The house passed out of the possession of the Hastings family in 1853, and has had a chequered history. (See Ref E) It is now owned by Sir Anthony Bamford of the well-known JCB Company. Although it is not open to the public, a wealth of illustrated interior detail is present in the website, “The Devoted Classist” run by Carole and Anthony Bamford. Details of public access to the grounds are also given there.
As earlier essay E suggests, Gloucestershire was one of Jane Austen’s favourite counties, and her last visit seems to have been in May 1816, when she was thirty-one. She was accompanied by her sister, Cassandra, and is believed to have been persuaded to try Cheltenham, for its spa waters, on account of her failing health. At the time, Cheltenham was something of a rival To Bath and it had accumulated a series of fine new classical buildings (7), and had been patronised by King George III in 1788, nearly thirty years earlier than Jane’s visit.
As Maggie Lane sagely observes, “Cheltenham, which has grown and changed far more since Jane Austen knew it than either Bath or Clifton, was then just a simple summer resort, consisting of little more than a very long High Street.” (Ref B)
During the eventful summer of 1806, Jane, with her mother and sister, continued further north, into the county of Warwickshire, (see map 2). Jane’s mother, born Cassandra Leigh, came of a family who had been landed gentry for 300 years. Sir Thomas Leigh, Lord Mayor of London, during the reign of Elizabeth I, in the 16 C, had two sons; one was based in Adlestrop in Gloucestershire; the other at Stoneleigh in Warwickshire.
Mrs Austen had arranged to stay with her relatives in the Rectory of Stoneleigh, but surprising events had occurred. Due to a death in the family in July 1806, the great house of Stoneleigh Abbey had now been inherited by the Rev Thomas Leigh, “who who had all his life been a poor relation, obliged to live in an indifferent rectory, while first his brother and then his nephew occupied the great house next door, was eager to take occupation of Stoneleigh. He had already visited his new home once, briefly, before his Austen cousins arrived at Adlestrop; at the beginning of August he set off again, taking them with him.” (Ref B)
“It was a fascinating deviation for Jane, introducing her to a new county and to two other extremely ‘ancient edifices’ besides Stoneleigh itself, which, with its combination of old and new, was curiously like her own Northanger – but even more magnificent.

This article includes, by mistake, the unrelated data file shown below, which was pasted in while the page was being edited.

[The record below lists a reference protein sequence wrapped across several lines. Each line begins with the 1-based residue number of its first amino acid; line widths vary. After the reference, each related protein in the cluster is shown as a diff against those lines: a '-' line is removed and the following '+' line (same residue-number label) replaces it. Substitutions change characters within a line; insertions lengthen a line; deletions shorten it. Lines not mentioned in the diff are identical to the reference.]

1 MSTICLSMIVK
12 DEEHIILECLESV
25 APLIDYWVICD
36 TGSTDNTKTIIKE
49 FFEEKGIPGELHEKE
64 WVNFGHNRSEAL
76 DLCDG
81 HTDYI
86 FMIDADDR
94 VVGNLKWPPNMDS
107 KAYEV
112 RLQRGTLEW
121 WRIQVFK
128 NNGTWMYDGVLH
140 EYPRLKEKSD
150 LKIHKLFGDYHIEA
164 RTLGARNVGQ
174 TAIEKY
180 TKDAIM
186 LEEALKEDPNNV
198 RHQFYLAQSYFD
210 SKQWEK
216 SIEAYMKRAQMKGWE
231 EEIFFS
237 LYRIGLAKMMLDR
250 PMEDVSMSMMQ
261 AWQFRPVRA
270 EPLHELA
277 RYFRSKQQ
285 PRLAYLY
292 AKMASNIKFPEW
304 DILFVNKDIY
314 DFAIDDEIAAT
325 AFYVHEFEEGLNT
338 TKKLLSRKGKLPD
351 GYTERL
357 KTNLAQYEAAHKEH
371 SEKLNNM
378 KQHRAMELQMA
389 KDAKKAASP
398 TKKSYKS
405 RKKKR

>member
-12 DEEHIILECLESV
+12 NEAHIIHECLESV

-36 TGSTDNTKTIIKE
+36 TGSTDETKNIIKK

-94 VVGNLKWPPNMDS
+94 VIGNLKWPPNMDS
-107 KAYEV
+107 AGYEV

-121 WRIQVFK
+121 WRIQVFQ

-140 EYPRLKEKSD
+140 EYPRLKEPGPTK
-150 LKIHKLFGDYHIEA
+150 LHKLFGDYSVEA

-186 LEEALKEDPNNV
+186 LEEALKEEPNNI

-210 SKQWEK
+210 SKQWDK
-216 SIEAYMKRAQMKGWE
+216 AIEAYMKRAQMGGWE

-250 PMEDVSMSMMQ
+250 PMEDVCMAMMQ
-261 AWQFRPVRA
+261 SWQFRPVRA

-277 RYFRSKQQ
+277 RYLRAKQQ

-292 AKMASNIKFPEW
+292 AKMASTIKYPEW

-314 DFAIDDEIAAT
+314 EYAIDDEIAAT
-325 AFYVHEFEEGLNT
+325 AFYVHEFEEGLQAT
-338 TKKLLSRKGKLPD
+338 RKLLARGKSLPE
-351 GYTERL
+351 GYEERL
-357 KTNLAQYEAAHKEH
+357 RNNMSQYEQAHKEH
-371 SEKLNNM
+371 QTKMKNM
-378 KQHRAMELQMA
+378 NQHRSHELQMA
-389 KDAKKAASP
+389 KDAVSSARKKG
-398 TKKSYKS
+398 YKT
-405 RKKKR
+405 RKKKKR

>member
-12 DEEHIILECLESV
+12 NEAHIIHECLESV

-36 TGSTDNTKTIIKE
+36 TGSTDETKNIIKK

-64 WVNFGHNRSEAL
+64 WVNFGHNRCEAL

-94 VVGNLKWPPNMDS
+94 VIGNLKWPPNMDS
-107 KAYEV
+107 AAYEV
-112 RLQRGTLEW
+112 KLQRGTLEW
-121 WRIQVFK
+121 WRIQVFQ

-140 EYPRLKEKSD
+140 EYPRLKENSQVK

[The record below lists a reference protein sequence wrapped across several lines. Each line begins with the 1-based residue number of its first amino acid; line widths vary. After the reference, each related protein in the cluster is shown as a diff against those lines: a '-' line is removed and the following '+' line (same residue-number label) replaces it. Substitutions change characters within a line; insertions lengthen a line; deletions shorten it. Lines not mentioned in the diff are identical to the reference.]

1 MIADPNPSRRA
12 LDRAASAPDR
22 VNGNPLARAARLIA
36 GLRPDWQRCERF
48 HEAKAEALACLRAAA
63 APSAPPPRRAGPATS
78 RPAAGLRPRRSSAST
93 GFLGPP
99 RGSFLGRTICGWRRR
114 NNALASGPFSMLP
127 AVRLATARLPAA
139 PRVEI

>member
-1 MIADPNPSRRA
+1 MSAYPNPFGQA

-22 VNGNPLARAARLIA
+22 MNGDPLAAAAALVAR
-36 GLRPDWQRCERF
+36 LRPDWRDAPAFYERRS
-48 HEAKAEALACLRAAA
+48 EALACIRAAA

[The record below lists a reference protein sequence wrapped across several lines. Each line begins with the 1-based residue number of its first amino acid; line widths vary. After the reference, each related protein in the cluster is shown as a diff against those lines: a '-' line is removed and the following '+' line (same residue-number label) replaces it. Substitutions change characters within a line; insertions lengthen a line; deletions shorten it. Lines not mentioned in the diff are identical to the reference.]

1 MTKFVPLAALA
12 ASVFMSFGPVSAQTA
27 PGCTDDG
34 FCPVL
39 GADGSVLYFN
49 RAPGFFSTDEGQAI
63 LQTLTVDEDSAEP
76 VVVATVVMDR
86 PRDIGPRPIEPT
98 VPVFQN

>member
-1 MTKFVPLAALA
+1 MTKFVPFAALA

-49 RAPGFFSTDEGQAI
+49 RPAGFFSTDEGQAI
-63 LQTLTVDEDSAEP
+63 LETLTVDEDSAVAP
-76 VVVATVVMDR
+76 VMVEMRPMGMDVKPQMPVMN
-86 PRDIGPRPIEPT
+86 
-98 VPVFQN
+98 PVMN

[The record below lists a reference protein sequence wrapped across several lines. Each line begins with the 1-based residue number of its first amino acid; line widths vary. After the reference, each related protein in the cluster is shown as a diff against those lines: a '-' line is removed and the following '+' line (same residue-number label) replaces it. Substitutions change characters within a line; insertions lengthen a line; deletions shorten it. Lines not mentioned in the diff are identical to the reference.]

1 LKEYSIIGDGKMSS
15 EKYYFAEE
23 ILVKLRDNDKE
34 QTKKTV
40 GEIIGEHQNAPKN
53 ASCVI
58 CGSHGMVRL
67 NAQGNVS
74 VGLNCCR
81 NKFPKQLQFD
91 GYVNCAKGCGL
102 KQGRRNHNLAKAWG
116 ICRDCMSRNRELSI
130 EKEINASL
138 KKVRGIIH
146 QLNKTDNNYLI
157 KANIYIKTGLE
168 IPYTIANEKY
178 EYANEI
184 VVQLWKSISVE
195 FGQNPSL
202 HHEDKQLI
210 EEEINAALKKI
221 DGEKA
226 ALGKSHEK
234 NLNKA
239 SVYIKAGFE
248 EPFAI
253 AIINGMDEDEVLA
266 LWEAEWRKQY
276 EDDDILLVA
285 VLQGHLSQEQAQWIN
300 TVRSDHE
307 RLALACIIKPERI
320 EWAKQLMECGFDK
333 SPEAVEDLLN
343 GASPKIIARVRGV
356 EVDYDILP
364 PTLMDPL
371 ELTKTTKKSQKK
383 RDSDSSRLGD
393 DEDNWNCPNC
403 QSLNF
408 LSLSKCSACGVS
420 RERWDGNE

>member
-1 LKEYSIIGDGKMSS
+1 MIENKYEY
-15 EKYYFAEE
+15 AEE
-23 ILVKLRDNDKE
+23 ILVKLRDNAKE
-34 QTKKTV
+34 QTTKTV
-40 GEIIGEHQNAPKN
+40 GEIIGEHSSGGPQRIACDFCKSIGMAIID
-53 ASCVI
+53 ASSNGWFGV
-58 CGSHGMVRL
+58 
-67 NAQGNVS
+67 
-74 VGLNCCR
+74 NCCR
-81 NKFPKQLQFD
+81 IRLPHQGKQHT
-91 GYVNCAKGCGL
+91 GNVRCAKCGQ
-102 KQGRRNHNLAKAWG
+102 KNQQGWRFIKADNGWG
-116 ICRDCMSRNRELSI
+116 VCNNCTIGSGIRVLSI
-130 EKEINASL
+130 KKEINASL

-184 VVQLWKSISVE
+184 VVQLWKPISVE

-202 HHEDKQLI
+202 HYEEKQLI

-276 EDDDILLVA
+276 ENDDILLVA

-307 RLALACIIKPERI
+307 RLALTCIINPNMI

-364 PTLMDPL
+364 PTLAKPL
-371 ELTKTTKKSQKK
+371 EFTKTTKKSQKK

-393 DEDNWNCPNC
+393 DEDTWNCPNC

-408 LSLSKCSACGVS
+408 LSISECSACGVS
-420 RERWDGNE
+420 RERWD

Stoneleigh was a Cistercian abbey, belonging to that order notable for their careful husbandry. The foundation stone had been laid in 1155, ranged about a quadrangle, acquiring, in the course of nearly 400 years of prosperity and growth, all the usual appurtenances of an abbey – chapter-house and cloister, warming room and dormitory, gatehouse and hospitium.
But by far the most impressive – and indeed oppressive – of the additions was the great west range, erected between 1714 and 1726. Out of scale and out of character with all that had gone before, it was a mighty, rectangular edifice of dark grey stone (16), uncompromisingly symmetrical, uncompromisingly Baroque; stunning the observer with its pedimented fenestration and obliterating, from this aspect, all signs that Stoneleigh was of medieval origin (9).
That the Austens found Stoneleigh the most amazing house they had ever stayed in is evident from a wonderfully descriptive letter written by Mrs Austen to a relative a few days after their arrival.” (Ref B)
Much of the medieval structure of the Abbey still exists (10), and today, the entire building and estate is owned by a charitable trust, and is open to the public. (Full details can be found on their website (Ref F).
Although Jane and her family spent only a little over a week at Stoneleigh, and was greatly impressed by the Abbey, the Rev Thomas Leigh, seeing their interest in historic buildings, arranged two visits to the local castles of Warwick and Kenilworth. Both castles had suffered damage during and after the English Civil War (1642 – 1651), but are still magnificent, even in the twenty-first century.